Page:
Languages: Punjabi, Pushto, Sindhi, Saraiki, Urdu
Area: 796,095 sq km
Climate: The climate is dry and generally hot, with an annual average temperature of 27°C (80°F), except in the mountainous areas, which have very cold winters. Temperatures in Karachi are generally between 13°C (55°F) and 34°C (93°F), with negligible rainfall.
Music and Society
In rural Pakistan there are broadly related kinds of music and ways of music-making. The association between social context and musical category may be specific, as in life-cycle songs that are strictly situational and likely to be performed only on relevant occasions; or more generic, as in the case of festival or entertainment music, such as traditional live songs, epics and group dances.
Birth, circumcision, marriage and death are marked by special family gatherings. In the home these are celebrated ceremonially by the women of the family who, together with female professionals, sing a repertory of traditional songs specific to each occasion. Often these songs accompany ceremonial activities. These are usually followed by informal singing, including a variety of appropriate traditional songs, epics and sometimes modern popular songs. Life-cycle songs express sentiments appropriate to the occasion and in a wider sense serve to reaffirm family solidarity and relationships. By far the greatest number and variety of life-cycle songs are associated with marriage, the central life-event in Pakistan. Professional musicians sing and play at most life-cycle celebrations; their performance, even when unsolicited, is considered auspicious and is always well rewarded. Two types of instrumental music are specifically associated with such occasions: solo drumming, which announces the event (in particular, the birth of a son), and the wedding band of wind instruments and percussion, which heralds the wedding procession.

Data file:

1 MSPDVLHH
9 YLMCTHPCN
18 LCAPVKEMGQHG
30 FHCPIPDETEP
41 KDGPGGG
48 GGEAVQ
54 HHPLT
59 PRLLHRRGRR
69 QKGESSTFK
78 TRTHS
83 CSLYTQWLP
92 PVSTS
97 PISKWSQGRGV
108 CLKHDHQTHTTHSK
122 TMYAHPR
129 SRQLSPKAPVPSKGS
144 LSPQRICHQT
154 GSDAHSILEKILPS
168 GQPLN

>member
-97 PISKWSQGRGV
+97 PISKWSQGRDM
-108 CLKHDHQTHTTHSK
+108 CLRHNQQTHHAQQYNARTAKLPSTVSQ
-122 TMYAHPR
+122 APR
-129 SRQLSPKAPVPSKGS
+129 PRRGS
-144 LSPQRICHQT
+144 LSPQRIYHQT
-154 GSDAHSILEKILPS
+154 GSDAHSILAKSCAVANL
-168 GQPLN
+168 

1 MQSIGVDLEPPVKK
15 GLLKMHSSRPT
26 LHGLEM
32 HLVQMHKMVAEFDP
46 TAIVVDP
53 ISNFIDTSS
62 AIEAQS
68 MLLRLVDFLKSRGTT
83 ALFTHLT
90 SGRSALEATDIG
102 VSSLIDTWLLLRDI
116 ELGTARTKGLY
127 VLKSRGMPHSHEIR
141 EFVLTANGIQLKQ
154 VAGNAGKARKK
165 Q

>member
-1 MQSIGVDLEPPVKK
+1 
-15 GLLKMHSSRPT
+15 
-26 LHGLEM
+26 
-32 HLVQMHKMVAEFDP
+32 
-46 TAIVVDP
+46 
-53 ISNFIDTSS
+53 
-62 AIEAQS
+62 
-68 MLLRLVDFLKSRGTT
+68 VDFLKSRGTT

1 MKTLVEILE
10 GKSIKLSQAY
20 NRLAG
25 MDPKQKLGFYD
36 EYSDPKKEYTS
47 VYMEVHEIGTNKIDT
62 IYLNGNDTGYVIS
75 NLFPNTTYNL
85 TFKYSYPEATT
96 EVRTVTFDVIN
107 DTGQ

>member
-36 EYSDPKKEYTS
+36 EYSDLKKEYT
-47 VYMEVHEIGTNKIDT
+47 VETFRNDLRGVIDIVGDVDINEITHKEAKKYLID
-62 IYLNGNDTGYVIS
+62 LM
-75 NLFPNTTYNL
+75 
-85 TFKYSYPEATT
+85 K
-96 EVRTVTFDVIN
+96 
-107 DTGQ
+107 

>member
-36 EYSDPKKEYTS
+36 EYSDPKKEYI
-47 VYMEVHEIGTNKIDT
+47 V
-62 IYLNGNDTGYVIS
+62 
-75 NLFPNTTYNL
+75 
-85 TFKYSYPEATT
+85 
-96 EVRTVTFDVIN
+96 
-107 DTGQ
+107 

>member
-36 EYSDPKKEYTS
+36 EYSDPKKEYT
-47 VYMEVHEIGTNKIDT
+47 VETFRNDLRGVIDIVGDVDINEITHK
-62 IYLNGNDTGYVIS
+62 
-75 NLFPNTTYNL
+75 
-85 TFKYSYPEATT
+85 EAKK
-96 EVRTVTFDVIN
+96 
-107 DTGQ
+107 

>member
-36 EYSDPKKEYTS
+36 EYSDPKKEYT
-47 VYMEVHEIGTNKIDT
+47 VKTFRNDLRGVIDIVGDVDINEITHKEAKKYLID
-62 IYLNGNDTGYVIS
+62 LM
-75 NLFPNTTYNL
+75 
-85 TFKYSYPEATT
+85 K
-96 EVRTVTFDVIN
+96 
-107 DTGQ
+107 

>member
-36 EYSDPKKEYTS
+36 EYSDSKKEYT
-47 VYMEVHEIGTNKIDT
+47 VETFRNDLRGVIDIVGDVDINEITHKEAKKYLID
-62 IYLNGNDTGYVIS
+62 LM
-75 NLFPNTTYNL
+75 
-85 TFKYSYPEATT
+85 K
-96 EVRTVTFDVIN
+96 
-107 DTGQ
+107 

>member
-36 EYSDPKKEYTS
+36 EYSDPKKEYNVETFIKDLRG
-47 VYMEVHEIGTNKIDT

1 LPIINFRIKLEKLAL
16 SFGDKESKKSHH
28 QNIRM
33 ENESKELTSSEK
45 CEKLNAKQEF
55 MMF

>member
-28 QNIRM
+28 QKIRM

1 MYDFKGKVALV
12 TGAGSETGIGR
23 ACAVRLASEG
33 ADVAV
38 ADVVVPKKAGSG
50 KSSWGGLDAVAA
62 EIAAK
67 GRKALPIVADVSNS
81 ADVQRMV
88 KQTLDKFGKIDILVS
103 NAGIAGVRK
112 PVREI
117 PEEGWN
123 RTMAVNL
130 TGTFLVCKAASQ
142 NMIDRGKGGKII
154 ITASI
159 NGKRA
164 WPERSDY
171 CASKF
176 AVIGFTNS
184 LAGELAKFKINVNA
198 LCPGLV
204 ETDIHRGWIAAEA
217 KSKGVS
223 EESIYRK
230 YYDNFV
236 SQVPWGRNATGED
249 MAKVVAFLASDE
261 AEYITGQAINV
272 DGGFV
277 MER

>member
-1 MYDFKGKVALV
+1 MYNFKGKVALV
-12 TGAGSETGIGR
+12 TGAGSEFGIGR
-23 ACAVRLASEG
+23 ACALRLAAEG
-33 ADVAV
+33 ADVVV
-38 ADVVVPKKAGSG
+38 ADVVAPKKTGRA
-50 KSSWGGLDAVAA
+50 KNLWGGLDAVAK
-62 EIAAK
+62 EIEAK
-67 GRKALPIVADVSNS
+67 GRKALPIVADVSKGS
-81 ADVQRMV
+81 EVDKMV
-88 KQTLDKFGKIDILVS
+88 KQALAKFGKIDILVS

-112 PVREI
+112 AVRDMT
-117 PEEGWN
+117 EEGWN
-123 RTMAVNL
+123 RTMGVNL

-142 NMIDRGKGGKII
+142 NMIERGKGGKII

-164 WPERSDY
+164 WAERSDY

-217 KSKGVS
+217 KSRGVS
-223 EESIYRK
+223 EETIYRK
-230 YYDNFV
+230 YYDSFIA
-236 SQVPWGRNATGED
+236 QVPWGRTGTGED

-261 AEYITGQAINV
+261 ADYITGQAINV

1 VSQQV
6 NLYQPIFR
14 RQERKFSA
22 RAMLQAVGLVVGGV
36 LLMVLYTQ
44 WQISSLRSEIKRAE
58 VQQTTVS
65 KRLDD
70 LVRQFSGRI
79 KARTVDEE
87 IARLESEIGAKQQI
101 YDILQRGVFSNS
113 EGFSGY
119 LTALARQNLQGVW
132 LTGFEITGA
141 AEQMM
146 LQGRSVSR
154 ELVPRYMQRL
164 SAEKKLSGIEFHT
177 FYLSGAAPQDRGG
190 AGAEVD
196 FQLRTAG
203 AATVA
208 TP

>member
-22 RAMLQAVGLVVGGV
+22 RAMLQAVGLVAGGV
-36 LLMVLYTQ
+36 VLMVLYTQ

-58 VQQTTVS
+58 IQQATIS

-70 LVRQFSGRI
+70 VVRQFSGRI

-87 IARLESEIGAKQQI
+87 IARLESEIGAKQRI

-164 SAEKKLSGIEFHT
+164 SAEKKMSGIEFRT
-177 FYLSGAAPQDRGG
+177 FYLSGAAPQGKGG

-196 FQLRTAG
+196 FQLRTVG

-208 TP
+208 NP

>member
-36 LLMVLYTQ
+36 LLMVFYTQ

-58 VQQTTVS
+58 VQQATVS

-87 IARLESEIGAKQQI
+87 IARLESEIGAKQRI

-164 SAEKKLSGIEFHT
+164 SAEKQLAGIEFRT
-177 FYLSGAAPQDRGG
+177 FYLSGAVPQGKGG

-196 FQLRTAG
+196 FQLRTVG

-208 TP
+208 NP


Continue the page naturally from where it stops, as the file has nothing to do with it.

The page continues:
In Pakistani music there is a considerable range of performing practice and ensemble structure. Pakistani music is generally monophonic with various types of accompaniment. Its primary dimension is the melodic line, which may be performed solo, by a group or responsorially. Unaccompanied melody exists in epics or reflective life-cycle songs, but most melody is performed with rhythmic accompaniment, whether a simple pulse maintained by hand-clapping or on idiophones, a complex metric pattern played on drums or both together. n Pakistani vocal music the textual structure is the basis for a variety of musical forms. Most songs consist of verses of two to four lines with varying rhyme patterns; accordingly, the musical structure is strophic. Great melodic diversity exists between as well as within the major regions and extends to both tonal inventory and pitch sequence. Pakistani traditional music is modal and includes a tonal centre on the basis of which a great variety of scales can be identified, ranging from three notes to over an octave. Pakistani traditional music ranges from rhythmically free and highly melismatic songs to those in which the regular pulse of the melody is reinforced by drum and drone accompaniment. Most Pakistani traditional music has some form of rhythmic accompaniment.
(2): Country Map (Pakistan), in Europa World online. London, Routledge. University of Tennessee, Knoxville. Retrieved 04 September 2018 from http://www.europaworld.com/entry/pk.MAP
(3): Location, Climate, Language, Religion, Flag, Capital (Pakistan), in Europa World online. London, Routledge. University of Tennessee, Knoxville. Retrieved 01 March 2022 from http://www.europaworld.com/entry/pk.is.2
(4): Qureshi, R. Pakistan, Islamic Republic of. Grove Music Online. Retrieved 3 Mar. 2022, from https://www.oxfordmusiconline.com/grovemusic/view/10.1093/gmo/9781561592630.001.0001/omo-9781561592630-e-0000020726.